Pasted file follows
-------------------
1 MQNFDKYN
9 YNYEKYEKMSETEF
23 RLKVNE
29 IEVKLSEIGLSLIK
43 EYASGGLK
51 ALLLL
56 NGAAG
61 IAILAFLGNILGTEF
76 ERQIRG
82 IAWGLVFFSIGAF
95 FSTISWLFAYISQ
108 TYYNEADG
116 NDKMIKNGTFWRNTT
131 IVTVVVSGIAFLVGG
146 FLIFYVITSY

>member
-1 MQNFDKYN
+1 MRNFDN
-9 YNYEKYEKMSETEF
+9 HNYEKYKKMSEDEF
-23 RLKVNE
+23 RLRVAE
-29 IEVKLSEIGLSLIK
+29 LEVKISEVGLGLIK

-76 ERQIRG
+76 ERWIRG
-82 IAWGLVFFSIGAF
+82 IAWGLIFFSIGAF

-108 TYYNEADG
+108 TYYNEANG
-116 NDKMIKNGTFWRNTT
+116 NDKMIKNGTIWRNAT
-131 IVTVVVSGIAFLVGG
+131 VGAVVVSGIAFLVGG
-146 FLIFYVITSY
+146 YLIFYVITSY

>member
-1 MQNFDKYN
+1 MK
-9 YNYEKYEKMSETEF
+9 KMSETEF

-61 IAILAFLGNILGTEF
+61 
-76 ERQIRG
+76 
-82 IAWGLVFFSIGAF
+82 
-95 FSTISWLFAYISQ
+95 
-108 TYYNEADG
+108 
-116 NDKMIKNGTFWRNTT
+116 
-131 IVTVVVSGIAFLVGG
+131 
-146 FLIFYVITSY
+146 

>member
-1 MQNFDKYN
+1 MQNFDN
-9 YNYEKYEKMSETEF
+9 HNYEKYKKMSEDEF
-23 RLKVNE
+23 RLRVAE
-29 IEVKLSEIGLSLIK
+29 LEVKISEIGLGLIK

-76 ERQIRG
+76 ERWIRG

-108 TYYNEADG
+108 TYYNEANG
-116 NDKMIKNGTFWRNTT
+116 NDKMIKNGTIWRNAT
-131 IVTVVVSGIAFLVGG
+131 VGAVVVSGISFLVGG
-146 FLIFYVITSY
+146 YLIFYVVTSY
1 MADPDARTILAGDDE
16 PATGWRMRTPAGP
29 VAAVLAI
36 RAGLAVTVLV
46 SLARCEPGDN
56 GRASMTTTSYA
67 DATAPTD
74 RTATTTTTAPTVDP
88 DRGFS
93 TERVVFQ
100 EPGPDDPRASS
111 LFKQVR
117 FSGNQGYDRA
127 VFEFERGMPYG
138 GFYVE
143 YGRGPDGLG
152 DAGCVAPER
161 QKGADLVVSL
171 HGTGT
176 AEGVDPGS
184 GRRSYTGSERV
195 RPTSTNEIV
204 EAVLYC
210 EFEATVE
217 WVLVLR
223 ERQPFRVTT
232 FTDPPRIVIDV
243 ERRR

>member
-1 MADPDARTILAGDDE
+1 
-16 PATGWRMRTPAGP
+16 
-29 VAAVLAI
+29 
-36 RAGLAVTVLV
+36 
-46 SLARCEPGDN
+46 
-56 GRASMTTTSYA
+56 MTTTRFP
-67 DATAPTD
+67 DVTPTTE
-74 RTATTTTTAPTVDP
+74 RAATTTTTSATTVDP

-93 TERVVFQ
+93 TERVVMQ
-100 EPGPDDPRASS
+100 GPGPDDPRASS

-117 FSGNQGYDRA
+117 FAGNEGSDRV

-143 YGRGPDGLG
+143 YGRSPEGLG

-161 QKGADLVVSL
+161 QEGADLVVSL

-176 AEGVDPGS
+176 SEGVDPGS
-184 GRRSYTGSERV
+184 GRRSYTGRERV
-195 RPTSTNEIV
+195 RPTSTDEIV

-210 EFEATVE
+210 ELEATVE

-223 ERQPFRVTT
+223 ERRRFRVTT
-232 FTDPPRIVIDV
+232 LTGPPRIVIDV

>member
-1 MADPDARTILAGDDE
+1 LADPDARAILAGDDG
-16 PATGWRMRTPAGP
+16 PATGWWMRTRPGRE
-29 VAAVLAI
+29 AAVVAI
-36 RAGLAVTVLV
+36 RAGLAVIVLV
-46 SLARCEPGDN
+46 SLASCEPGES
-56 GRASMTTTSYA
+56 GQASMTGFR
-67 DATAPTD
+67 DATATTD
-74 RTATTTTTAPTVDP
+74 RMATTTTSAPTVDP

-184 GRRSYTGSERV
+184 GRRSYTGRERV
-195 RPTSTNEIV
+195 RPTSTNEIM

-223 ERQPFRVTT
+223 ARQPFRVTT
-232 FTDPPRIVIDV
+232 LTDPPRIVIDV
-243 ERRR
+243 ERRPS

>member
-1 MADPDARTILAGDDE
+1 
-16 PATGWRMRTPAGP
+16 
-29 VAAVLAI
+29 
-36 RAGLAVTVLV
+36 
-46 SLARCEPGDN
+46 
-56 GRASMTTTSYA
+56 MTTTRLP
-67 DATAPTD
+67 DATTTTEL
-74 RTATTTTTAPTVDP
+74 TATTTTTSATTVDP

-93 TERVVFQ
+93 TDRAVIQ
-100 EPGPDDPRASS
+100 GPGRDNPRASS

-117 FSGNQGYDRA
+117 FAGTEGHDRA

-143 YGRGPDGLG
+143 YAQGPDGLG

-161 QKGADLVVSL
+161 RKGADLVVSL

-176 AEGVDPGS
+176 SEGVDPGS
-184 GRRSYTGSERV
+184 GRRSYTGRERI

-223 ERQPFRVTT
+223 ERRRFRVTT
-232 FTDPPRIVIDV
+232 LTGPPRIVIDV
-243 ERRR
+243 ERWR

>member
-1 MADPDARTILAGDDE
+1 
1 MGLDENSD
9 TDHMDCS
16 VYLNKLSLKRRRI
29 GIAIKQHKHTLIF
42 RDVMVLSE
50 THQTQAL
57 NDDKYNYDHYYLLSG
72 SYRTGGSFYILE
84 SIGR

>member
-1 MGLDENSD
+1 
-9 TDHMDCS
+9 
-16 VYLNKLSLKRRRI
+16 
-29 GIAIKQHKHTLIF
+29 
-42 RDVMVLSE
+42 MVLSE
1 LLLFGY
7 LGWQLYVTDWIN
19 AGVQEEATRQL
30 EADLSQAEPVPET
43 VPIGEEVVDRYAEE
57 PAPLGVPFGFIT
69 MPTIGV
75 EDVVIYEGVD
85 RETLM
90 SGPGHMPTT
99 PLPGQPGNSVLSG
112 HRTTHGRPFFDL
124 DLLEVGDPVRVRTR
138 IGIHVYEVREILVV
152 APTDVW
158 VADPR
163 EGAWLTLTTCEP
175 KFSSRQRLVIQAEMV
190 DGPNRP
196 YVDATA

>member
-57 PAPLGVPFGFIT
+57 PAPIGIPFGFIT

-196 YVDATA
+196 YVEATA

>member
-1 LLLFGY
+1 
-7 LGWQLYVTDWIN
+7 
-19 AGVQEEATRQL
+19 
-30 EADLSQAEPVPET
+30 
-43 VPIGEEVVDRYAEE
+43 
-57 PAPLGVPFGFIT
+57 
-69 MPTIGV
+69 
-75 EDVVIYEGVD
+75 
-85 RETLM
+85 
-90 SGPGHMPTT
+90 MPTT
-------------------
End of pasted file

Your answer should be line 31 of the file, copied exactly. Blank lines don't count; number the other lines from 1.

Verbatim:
-116 NDKMIKNGTFWRNTT